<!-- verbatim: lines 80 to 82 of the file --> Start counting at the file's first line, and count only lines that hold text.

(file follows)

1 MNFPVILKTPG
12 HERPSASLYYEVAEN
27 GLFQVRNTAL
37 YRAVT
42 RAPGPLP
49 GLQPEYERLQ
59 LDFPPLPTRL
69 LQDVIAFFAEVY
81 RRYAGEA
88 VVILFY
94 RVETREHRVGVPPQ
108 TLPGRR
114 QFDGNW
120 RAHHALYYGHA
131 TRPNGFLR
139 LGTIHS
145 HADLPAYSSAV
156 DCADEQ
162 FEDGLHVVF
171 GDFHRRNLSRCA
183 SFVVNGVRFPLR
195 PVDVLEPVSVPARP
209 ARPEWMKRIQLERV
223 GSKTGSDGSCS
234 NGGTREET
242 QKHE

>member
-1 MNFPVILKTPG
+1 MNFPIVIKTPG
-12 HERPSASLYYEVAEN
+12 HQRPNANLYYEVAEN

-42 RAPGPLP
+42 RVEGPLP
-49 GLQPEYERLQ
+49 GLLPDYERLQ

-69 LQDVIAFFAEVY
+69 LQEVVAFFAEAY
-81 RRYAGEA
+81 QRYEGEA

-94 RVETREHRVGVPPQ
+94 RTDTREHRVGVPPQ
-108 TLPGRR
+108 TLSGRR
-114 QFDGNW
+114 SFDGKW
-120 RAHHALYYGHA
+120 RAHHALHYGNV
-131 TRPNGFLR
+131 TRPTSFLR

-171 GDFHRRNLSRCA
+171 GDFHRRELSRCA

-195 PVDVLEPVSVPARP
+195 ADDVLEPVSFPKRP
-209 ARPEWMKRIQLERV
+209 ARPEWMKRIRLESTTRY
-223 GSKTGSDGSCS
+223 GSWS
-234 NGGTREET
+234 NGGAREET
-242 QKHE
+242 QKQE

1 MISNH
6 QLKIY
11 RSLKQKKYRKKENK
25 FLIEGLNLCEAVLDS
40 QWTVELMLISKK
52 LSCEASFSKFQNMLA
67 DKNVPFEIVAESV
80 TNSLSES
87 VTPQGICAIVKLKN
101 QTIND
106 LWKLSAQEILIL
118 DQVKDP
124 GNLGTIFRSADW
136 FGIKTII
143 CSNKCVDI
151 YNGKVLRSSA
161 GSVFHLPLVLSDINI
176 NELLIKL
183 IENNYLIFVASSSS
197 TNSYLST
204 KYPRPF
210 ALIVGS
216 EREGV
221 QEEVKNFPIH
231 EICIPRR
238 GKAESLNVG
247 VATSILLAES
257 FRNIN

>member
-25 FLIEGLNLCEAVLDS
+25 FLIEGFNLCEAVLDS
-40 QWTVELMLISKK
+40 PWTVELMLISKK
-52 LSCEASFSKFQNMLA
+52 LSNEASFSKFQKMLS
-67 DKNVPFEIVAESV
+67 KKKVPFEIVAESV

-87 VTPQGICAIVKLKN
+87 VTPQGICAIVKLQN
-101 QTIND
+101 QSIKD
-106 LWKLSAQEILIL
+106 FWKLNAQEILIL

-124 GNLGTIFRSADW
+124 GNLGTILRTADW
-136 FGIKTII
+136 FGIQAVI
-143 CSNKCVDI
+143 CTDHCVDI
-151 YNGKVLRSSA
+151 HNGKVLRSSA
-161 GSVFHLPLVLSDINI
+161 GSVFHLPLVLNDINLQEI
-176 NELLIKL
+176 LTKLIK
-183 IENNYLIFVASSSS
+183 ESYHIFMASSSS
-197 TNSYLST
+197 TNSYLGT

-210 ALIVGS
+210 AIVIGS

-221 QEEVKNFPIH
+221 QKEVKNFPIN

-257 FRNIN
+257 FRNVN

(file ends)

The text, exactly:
183 IENNYLIFVASSSS
197 TNSYLST
204 KYPRPF